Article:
We have held that submission of proposed jury instructions alone is insufficient to preserve an objection on appeal. See Russell v. Plano Bank & Trust, 130 F.3d 715, 719 (5th Cir. 1997). To fulfill the requirements of Rule 51, a party relying on the submission of proposed instructions must nonetheless make “a general objection to the court's failure to include its requested instructions[.]” Id. at 720. Here, not only did Best fail to raise such a formal objection, she agreed when the court asked, “You agree that the instructions that you submitted having to do with age discrimination are inapplicable?” Because Best agreed that instructions explaining sex-plus-age discrimination not be given to the jurors, we cannot conclude that her answer to the court's question “made [her] position sufficiently clear to the court to satisfy Rule 51's objection requirement.” Kelly v. Boeing Petroleum Servs., Inc., 61 F.3d 350, 361 (5th Cir. 1995).
Best's desire to make an argument concerning the inclusion of P-14 prior to the first charge conference and then failing to follow-through when given the opportunity also cannot satisfy Rule 51. Despite the second opportunity to make objections, Best's failure to utilize the second charge conference and raise a formal objection solidifies the conclusion that she viewed the alteration to proposed instruction D-7 as sufficient. Finally, her objection urging that the court issue a sex-plus-age instruction following initiation of deliberations occurred too late to qualify under the timeliness requirement of Rule 51. See Jimenez, 660 F.3d at 845.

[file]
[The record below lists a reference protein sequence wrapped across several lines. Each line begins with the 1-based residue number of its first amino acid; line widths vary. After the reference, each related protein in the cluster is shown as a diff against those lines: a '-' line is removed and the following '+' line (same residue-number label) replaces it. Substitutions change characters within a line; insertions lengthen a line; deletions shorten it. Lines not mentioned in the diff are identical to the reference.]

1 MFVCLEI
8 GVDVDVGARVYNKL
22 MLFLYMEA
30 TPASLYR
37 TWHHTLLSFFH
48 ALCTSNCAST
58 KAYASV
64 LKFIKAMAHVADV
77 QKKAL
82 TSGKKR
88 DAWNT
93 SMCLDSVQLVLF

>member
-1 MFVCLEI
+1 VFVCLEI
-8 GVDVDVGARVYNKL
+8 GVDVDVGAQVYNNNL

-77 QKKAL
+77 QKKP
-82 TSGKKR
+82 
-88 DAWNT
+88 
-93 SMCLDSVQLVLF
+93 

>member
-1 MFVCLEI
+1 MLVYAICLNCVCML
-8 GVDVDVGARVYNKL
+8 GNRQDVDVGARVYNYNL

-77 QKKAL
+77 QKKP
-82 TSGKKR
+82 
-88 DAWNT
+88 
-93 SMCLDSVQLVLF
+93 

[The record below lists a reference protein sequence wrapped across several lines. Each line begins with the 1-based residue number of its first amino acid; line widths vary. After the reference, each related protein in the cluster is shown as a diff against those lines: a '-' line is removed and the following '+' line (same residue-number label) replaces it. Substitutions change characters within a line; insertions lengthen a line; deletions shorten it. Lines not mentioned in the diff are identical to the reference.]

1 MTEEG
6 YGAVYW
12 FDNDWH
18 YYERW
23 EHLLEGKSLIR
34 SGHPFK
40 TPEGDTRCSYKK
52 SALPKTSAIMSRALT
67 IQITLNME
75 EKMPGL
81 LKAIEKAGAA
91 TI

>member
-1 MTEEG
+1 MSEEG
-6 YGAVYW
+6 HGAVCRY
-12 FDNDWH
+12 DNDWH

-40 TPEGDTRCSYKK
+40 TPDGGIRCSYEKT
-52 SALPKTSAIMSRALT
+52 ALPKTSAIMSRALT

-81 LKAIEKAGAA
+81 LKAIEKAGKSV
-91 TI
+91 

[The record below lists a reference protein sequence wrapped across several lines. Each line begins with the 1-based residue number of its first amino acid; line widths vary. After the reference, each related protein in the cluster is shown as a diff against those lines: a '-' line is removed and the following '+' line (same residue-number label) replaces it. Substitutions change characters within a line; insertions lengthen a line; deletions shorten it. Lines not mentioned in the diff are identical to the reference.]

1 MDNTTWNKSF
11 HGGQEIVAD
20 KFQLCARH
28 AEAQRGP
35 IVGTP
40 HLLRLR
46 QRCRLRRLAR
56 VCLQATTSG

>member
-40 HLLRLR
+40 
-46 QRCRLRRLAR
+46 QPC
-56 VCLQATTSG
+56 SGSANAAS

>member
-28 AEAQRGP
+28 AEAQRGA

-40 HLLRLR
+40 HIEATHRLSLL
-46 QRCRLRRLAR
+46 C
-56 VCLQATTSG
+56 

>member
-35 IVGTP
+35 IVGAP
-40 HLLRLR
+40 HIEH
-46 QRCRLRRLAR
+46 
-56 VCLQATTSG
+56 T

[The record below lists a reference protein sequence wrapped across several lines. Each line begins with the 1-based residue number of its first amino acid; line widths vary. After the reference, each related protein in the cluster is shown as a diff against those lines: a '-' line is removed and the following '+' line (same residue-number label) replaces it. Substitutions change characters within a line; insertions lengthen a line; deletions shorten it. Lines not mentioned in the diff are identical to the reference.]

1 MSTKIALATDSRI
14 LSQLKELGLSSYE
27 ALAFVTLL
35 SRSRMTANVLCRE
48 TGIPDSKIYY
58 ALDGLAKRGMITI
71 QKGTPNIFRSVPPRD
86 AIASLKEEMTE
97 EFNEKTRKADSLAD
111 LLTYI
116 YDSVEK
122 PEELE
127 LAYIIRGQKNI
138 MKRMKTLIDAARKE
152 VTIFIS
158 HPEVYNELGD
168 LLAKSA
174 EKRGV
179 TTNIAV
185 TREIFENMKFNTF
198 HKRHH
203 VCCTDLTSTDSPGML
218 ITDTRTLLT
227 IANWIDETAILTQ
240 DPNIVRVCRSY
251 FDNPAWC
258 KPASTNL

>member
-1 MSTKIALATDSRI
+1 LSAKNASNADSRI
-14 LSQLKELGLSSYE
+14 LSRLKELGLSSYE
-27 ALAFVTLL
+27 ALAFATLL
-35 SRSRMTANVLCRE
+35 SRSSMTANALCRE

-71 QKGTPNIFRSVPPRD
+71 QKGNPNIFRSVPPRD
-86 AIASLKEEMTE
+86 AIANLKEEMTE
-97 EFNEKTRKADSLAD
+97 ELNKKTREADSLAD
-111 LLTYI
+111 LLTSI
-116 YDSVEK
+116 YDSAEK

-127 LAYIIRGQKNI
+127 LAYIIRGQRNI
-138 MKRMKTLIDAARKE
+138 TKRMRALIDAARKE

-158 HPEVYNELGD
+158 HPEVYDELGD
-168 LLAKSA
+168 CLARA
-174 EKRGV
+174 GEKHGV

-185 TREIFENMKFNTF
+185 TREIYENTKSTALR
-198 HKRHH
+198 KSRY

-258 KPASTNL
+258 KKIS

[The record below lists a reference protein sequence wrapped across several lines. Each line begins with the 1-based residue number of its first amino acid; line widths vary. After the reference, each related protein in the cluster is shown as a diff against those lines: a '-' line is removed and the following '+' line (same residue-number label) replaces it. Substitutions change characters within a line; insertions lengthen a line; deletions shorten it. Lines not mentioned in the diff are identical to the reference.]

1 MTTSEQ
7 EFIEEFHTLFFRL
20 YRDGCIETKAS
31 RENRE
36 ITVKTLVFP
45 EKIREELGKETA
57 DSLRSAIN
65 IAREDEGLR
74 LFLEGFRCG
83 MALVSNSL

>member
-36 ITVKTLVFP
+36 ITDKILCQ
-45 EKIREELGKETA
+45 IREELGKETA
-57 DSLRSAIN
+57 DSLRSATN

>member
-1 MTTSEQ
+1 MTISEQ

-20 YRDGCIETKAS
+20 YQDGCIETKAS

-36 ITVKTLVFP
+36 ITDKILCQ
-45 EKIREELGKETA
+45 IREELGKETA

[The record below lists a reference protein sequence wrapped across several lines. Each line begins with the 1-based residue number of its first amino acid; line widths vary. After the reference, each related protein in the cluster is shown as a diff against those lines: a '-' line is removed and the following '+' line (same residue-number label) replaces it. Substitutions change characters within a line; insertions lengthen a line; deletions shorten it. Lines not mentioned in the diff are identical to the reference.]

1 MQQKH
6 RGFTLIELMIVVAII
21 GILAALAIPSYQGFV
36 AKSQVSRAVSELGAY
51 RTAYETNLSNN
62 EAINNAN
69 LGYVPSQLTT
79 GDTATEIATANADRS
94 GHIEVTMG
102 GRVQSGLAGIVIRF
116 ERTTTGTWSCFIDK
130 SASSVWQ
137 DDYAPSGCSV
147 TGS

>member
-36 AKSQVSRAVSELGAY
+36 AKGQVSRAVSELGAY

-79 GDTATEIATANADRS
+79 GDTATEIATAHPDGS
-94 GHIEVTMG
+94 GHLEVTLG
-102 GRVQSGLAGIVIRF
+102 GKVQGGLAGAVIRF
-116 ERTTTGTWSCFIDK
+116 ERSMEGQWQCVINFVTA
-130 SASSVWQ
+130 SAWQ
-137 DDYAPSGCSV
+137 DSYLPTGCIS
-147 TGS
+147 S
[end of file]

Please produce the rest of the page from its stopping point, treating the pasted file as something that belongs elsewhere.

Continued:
We therefore review the issue for plain error. To succeed, Best must show: “(1) that an error occurred; (2) that the error was plain, which means clear or obvious; (3) the plain error must affect substantial rights; and (4) not correcting the error would seriously affect the fairness, integrity, or public reputation of judicial proceedings.” Russell, 130 F.3d at 721 (quoting Highlands Ins. Co. v. Nat'l Union Fire Ins. Co., 27 F.3d 1027, 1031–32 (5th Cir. 1994)). We need not decide “whether the [instruction] was erroneous, because any error in this regard was not plain.” Jimenez, 660 F.3d at 847. Indeed, when the proposed instructions call for an extension of well-settled precedent, “the district court's failure to do so cannot be plain error.” Id.
Best conceded at trial that the Fifth Circuit has yet to decide whether sex-plus-age discrimination is gender discrimination under Title VII. Similarly, in her principal brief, she argues that an analogous Fifth Circuit case nonetheless opens the door to sex-plus-age discrimination under Title VII. See Jefferies v. Harris Cnty. Cmty. Action Ass'n, 615 F.2d 1025, 1032 (5th Cir. 1980). Best correctly notes, though, that Jefferies focused on sex-plus-race discrimination under Title VII because both race and sex are explicitly protected under the statute. See id. As in Jimenez, even if the district court erred in failing to instruct the jury on a sex-plus-age theory under Title VII, the failure to instruct on a theory of recovery not yet addressed by our circuit is not plain error. See 660 F.3d at 847.